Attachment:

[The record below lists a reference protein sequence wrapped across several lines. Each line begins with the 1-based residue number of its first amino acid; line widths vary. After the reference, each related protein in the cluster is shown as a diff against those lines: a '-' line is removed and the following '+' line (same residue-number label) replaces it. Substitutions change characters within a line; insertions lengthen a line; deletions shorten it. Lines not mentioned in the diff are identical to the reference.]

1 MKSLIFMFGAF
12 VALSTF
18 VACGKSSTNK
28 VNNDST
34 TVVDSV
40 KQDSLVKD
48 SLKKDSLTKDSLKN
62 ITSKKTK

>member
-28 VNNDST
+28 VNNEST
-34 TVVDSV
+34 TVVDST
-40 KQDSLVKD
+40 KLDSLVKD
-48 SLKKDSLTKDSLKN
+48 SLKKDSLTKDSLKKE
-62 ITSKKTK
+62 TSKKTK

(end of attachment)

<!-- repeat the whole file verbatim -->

[The record below lists a reference protein sequence wrapped across several lines. Each line begins with the 1-based residue number of its first amino acid; line widths vary. After the reference, each related protein in the cluster is shown as a diff against those lines: a '-' line is removed and the following '+' line (same residue-number label) replaces it. Substitutions change characters within a line; insertions lengthen a line; deletions shorten it. Lines not mentioned in the diff are identical to the reference.]

1 MKSLIFMFGAF
12 VALSTF
18 VACGKSSTNK
28 VNNDST
34 TVVDSV
40 KQDSLVKD
48 SLKKDSLTKDSLKN
62 ITSKKTK

>member
-28 VNNDST
+28 VNNEST
-34 TVVDSV
+34 TVVDST
-40 KQDSLVKD
+40 KLDSLVKD
-48 SLKKDSLTKDSLKN
+48 SLKKDSLTKDSLKKE
-62 ITSKKTK
+62 TSKKTK